02 Jan '19
The annual benswift.me re-write: 2019 edition
There are a few reasons:
it forces me to keep up to date with web stuff, which I teach for a living (students can sniff out a fraud)
my academic activities don’t fit the traditional “list of journal publications” shape that my university-provided web presence is geared towards
if I move to a different institution, I don’t have the difficult job of exfiltrating my content from my old institution’s platform
building things is fun (I’m good at this stuff, and it feels good to use the skills you’ve spent years developing)
part of being an academic is brand-management, and that’s much easier to do if you completely control (at least one of) the platforms you’re putting your message out on
I’m a control-freak, and the idea of not being in control bums me out (this is the pernicious flip side of #5)
Some of these are good reasons, some not-so-good. For a fun party game, argue with me on twitter about which is which 😉
The nitty-gritty technical stuff
I’ve (once again) gone with a Jekyll-powered static site. This time, though, I’ve opted for my own lovingly hand-crafted HTML & CSS rather than one of the out-of-the-box themes. In doing this, I decided on a few design priorities:
- modern markup: CSS grid & flexbox all the way (sorry if you’re on an old version of IE)
- minimal markup: there’s really not many elements in each page (I wanted to
see how far I could push back against the
divsoup that’s so common these days)
- semantic markup: we have
aside, so let’s use them
Typography-wise, I used @rsms’s new Inter UI font family, and I really like it. I’m not a designer (as you can probably tell) so I kept it simple—one typeface, one highlight colour, and then I poke around with Sass’s colour manipulation functions to get a bit more variation.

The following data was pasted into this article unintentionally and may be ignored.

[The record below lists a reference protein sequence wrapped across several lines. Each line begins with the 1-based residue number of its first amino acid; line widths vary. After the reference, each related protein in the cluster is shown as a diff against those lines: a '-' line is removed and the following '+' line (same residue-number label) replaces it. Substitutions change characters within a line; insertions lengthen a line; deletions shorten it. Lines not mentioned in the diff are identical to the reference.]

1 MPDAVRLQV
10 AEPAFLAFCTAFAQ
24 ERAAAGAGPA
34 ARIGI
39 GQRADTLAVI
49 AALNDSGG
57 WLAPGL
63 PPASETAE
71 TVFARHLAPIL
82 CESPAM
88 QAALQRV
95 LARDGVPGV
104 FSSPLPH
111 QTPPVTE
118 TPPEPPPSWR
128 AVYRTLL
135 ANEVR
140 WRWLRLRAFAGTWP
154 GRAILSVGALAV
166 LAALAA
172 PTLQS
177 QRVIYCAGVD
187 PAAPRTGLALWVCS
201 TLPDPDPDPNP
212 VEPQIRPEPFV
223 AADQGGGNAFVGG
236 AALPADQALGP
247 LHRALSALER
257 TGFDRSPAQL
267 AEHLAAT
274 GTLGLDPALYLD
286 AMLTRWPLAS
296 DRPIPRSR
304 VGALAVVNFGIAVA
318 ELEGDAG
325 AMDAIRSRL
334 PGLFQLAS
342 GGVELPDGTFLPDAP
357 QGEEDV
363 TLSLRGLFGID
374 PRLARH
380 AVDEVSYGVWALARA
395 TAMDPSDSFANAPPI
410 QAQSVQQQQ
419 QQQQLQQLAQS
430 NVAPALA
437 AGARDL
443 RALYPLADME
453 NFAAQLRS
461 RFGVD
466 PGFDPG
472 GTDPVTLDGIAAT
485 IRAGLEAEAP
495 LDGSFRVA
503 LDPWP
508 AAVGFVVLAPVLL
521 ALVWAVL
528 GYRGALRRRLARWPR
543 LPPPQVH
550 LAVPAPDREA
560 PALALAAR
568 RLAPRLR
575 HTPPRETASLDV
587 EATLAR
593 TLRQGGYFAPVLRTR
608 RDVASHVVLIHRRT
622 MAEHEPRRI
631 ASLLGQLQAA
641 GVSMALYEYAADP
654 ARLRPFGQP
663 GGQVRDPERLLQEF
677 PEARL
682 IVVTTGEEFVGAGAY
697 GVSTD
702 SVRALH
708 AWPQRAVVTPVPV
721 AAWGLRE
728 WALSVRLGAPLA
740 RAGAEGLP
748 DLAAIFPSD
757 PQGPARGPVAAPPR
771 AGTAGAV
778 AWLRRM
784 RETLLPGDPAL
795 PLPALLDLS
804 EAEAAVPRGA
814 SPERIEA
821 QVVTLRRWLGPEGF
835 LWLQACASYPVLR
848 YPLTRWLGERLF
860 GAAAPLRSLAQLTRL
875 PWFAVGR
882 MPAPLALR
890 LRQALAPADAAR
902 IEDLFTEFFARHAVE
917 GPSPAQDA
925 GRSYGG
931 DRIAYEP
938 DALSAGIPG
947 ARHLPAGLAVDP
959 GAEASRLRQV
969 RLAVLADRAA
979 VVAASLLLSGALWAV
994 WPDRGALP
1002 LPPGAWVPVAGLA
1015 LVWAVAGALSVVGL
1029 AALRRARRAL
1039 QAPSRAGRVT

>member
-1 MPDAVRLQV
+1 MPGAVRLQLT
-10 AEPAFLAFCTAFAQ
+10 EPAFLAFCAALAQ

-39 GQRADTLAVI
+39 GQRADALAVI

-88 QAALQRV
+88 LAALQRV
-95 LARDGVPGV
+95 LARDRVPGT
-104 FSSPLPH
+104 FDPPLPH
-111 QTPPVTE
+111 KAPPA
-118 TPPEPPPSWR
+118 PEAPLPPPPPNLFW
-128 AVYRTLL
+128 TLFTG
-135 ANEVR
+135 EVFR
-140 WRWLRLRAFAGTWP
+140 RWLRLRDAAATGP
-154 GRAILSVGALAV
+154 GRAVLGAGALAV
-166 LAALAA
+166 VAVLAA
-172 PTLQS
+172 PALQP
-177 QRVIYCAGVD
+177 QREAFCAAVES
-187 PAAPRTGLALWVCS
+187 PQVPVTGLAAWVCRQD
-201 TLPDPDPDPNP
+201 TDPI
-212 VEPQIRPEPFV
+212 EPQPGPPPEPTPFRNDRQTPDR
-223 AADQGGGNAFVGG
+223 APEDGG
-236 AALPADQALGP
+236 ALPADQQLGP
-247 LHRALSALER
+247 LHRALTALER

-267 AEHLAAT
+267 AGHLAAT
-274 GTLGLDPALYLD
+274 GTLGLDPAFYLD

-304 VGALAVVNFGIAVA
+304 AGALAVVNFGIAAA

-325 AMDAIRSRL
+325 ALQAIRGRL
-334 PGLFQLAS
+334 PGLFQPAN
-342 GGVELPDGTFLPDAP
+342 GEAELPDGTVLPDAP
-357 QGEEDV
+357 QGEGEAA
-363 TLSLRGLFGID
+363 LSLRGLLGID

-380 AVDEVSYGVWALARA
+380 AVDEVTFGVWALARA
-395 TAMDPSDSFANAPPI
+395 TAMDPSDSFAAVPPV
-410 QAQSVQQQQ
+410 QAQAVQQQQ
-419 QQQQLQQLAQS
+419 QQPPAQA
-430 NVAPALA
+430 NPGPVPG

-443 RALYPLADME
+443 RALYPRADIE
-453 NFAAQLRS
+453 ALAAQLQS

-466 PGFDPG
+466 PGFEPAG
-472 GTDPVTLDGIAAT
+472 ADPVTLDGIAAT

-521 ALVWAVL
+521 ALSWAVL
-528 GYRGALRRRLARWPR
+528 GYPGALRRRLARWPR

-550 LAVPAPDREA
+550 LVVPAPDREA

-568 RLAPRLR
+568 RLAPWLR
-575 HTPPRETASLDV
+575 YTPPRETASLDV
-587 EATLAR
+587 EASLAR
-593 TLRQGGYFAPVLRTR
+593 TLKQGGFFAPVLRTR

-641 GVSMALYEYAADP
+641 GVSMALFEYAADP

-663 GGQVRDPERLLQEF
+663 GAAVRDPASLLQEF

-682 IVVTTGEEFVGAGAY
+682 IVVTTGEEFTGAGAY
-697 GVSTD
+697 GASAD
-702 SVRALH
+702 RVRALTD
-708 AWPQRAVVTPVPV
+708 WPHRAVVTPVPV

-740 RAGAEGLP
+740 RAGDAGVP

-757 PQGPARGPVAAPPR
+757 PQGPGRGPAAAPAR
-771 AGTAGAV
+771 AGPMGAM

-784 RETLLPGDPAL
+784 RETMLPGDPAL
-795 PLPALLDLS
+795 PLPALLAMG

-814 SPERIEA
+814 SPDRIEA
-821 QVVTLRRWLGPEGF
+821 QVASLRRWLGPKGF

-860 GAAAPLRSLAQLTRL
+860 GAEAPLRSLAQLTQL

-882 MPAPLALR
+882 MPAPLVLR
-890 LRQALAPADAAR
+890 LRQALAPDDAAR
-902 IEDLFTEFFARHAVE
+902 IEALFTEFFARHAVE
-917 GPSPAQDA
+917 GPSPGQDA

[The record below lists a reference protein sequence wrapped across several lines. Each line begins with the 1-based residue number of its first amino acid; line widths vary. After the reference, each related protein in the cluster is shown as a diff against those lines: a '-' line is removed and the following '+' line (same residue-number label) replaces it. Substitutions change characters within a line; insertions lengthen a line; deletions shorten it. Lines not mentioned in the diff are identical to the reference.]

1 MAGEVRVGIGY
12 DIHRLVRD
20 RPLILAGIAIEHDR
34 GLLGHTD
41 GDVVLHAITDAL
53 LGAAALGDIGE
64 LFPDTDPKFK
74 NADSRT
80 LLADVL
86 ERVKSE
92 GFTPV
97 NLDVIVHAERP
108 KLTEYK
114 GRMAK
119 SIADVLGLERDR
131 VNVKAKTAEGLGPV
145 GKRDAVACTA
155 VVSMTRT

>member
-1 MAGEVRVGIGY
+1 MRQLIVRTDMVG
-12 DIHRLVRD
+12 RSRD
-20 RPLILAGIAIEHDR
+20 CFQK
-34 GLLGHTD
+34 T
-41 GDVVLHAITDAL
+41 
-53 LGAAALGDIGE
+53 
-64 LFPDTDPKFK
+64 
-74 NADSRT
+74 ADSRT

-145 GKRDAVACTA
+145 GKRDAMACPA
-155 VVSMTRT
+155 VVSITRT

The verdict: I was really pleasantly surprised—it came together in about a day of hard work. Next time around (i.e. now that I know what I’m doing a bit more) it’d be even easier. I particularly liked using grid template areas to draw a little ascii-art diagram of my desired layout. Obviously the layout for this blog is really boring, but I can imagine this being really handy for more complex layouts.
If it’s broken for you and you’re on a modern browser1, then please let me know and I’ll try to fix it if I can. I don’t think I’ve broken any (many) links, but again let me know if you find something I’ve missed.
The other thing I really like about this iteration of the annual
redesign is that I finally understand the whole thing. No more magic themes
which I hesitantly poke around in “eye-of-newt” style whenever I want to make
changes, and that’s a nice feeling2.
Let me know what you think of my new redesign in the comments. Just kidding—there are no comments. But do get in touch in some other way (see the icons at the top for various options).